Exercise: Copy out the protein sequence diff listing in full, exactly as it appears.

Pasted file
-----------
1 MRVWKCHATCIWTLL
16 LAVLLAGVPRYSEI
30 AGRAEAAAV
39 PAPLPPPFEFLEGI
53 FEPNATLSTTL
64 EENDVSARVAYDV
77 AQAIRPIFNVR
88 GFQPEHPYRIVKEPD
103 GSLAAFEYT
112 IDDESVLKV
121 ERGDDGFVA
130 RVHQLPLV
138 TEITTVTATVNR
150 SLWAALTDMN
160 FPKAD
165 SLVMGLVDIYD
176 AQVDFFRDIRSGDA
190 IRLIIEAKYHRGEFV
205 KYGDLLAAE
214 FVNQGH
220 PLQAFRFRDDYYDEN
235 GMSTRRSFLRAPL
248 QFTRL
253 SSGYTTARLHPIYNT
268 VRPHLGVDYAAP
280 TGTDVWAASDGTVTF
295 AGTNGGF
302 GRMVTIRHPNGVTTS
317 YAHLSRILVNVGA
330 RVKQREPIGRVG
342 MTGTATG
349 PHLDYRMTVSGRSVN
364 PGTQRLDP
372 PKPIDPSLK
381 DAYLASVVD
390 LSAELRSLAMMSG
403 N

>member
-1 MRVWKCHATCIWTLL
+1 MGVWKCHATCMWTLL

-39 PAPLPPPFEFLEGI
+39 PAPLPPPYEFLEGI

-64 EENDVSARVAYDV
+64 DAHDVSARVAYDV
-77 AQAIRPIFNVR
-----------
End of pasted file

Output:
1 MRVWKCHATCIWTLL
16 LAVLLAGVPRYSEI
30 AGRAEAAAV
39 PAPLPPPFEFLEGI
53 FEPNATLSTTL
64 EENDVSARVAYDV
77 AQAIRPIFNVR
88 GFQPEHPYRIVKEPD
103 GSLAAFEYT
112 IDDESVLKV
121 ERGDDGFVA
130 RVHQLPLV
138 TEITTVTATVNR
150 SLWAALTDMN
160 FPKAD
165 SLVMGLVDIYD
176 AQVDFFRDIRSGDA
190 IRLIIEAKYHRGEFV
205 KYGDLLAAE
214 FVNQGH
220 PLQAFRFRDDYYDEN
235 GMSTRRSFLRAPL
248 QFTRL
253 SSGYTTARLHPIYNT
268 VRPHLGVDYAAP
280 TGTDVWAASDGTVTF
295 AGTNGGF
302 GRMVTIRHPNGVTTS
317 YAHLSRILVNVGA
330 RVKQREPIGRVG
342 MTGTATG
349 PHLDYRMTVSGRSVN
364 PGTQRLDP
372 PKPIDPSLK
381 DAYLASVVD
390 LSAELRSLAMMSG
403 N

>member
-1 MRVWKCHATCIWTLL
+1 MGVWKCHATCMWTLL

-39 PAPLPPPFEFLEGI
+39 PAPLPPPYEFLEGI

-64 EENDVSARVAYDV
+64 DAHDVSARVAYDV
-77 AQAIRPIFNVR